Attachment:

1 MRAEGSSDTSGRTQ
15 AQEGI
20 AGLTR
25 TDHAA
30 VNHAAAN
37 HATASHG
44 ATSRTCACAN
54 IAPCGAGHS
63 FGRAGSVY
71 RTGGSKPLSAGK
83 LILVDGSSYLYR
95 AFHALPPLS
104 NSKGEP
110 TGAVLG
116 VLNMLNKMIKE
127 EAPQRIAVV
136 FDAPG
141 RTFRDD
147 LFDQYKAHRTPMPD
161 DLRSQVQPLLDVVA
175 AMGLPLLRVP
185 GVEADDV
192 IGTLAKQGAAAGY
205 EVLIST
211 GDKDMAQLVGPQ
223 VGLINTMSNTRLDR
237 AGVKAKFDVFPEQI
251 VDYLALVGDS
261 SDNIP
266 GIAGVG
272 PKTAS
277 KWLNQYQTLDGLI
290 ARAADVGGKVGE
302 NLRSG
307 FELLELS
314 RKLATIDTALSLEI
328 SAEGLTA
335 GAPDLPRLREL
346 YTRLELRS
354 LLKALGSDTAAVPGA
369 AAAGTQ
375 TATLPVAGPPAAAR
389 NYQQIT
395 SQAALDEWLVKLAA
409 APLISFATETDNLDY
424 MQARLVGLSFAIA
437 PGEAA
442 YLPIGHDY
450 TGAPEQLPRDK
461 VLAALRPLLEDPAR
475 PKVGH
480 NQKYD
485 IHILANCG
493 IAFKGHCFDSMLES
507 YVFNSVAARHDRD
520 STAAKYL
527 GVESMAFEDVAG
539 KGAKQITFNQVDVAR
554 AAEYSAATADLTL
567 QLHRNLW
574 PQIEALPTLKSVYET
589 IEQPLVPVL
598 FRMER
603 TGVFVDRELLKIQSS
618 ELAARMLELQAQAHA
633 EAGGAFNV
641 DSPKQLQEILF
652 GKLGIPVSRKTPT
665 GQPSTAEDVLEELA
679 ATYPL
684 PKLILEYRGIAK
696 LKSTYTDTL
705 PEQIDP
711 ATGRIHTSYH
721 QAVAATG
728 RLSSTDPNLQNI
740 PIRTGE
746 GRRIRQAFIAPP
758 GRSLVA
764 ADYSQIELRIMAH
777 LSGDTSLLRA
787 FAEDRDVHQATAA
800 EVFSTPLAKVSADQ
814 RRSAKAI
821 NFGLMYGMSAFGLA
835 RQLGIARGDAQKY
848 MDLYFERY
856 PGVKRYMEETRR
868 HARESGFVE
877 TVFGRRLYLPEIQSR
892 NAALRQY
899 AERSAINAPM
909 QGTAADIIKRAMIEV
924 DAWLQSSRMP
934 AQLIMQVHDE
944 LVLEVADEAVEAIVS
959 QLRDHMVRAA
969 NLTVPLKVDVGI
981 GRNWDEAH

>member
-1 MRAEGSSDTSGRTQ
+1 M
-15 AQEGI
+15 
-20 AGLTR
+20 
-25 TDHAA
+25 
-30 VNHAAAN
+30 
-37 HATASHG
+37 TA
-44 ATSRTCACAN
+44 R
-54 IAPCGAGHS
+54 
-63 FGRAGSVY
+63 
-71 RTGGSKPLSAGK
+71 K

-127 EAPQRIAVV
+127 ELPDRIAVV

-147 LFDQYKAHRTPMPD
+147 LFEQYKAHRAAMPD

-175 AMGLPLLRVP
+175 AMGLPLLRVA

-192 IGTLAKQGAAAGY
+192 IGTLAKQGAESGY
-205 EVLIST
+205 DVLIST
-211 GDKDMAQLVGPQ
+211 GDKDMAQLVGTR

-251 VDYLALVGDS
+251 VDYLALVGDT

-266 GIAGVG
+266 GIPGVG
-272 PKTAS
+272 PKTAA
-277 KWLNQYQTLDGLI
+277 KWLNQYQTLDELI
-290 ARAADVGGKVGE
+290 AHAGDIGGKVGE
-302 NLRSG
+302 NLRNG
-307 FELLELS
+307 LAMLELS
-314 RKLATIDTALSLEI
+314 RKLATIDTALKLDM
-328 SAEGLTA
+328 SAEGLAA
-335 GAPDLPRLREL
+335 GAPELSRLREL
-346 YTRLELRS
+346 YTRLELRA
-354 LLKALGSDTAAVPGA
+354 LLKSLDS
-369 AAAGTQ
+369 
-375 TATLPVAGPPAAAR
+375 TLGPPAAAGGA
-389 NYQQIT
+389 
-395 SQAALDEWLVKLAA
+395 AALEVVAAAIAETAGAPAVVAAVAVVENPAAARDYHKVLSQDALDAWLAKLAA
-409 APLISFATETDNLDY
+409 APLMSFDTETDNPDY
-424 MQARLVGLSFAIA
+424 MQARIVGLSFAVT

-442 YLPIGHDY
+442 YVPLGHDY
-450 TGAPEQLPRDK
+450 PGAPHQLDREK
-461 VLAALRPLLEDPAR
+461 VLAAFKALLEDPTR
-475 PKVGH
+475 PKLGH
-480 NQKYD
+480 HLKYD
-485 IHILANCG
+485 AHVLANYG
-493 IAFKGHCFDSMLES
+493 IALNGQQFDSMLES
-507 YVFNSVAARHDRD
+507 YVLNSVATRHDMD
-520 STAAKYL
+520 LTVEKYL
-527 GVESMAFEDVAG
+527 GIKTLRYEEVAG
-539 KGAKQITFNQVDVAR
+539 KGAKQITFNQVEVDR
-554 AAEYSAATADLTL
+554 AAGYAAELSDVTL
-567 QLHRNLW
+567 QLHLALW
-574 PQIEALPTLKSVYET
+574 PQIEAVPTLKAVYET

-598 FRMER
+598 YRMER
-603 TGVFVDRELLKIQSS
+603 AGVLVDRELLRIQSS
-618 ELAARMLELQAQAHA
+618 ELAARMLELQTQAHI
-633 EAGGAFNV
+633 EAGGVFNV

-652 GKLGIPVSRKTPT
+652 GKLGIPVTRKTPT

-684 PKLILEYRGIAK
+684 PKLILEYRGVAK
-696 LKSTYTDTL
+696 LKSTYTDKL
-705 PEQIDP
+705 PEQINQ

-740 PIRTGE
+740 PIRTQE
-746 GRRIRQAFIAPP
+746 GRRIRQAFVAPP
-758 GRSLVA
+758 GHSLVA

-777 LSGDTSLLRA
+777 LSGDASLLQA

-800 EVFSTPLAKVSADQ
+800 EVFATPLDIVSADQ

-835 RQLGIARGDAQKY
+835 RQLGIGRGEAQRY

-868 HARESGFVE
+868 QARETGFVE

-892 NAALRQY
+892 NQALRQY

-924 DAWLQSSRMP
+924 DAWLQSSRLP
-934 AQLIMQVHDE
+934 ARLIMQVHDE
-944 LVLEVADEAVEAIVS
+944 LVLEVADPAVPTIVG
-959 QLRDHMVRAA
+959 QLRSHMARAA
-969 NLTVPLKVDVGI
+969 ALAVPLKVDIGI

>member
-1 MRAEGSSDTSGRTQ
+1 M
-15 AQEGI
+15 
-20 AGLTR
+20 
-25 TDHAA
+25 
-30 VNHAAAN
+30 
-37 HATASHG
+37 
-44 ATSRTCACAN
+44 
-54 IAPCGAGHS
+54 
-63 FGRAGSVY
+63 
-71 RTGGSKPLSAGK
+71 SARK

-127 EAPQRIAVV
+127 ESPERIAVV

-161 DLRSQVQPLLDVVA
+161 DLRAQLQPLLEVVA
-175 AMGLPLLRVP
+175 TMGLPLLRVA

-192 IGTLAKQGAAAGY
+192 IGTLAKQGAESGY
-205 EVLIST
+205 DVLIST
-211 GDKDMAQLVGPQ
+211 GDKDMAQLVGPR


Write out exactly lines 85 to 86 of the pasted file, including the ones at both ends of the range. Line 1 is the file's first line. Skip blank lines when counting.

821 NFGLMYGMSAFGLA
835 RQLGIARGDAQKY